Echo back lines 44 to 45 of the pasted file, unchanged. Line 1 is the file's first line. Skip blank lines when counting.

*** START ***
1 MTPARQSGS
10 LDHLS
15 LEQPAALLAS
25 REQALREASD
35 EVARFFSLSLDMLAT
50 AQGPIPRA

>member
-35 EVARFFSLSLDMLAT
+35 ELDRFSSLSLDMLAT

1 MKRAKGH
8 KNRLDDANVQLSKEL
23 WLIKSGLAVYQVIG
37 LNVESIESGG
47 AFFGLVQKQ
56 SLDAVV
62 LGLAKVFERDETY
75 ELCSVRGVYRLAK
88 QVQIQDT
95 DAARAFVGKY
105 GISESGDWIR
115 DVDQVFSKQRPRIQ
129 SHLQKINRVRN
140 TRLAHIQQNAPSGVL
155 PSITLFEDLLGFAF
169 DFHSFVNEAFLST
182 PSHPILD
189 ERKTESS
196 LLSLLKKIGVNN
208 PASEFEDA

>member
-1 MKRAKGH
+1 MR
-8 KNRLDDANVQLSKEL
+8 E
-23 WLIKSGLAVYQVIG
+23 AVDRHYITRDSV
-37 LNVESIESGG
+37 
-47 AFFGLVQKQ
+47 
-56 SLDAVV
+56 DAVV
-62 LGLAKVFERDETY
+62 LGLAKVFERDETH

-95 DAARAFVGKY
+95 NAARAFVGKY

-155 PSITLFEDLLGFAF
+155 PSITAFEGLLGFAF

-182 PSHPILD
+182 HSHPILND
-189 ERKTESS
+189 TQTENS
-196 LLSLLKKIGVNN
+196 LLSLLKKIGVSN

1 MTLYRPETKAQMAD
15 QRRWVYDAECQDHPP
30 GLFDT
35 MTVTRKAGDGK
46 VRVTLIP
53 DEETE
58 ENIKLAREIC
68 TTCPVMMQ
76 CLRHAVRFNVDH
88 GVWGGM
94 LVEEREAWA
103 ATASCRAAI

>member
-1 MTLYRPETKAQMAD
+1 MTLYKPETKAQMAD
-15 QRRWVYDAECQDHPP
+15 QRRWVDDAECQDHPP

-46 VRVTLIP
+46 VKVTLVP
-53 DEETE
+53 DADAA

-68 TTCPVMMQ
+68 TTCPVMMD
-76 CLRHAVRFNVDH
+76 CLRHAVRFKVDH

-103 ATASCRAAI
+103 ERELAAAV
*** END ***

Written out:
+62 LGLAKVFERDETH

-95 DAARAFVGKY